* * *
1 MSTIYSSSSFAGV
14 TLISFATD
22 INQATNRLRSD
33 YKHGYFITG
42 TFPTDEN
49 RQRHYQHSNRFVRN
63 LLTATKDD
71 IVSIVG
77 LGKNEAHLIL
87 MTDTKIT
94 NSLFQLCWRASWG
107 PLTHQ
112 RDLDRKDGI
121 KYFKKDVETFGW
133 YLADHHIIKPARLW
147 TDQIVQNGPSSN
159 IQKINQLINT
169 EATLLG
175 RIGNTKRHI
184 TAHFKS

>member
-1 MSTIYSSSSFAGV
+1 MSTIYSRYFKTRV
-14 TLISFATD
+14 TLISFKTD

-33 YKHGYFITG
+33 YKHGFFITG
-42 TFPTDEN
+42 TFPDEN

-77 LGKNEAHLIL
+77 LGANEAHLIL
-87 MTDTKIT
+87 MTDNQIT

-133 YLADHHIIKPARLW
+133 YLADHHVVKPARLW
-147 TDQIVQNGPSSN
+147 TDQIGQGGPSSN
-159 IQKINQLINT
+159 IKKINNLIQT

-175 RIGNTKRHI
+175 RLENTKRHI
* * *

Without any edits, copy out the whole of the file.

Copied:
1 MSTIYSSSSFAGV
14 TLISFATD
22 INQATNRLRSD
33 YKHGYFITG
42 TFPTDEN
49 RQRHYQHSNRFVRN
63 LLTATKDD
71 IVSIVG
77 LGKNEAHLIL
87 MTDTKIT
94 NSLFQLCWRASWG
107 PLTHQ
112 RDLDRKDGI
121 KYFKKDVETFGW
133 YLADHHIIKPARLW
147 TDQIVQNGPSSN
159 IQKINQLINT
169 EATLLG
175 RIGNTKRHI
184 TAHFKS

>member
-1 MSTIYSSSSFAGV
+1 MSTIYSRYFKTRV
-14 TLISFATD
+14 TLISFKTD

-33 YKHGYFITG
+33 YKHGFFITG
-42 TFPTDEN
+42 TFPDEN

-77 LGKNEAHLIL
+77 LGANEAHLIL
-87 MTDTKIT
+87 MTDNQIT

-133 YLADHHIIKPARLW
+133 YLADHHVVKPARLW
-147 TDQIVQNGPSSN
+147 TDQIGQGGPSSN
-159 IQKINQLINT
+159 IKKINNLIQT

-175 RIGNTKRHI
+175 RLENTKRHI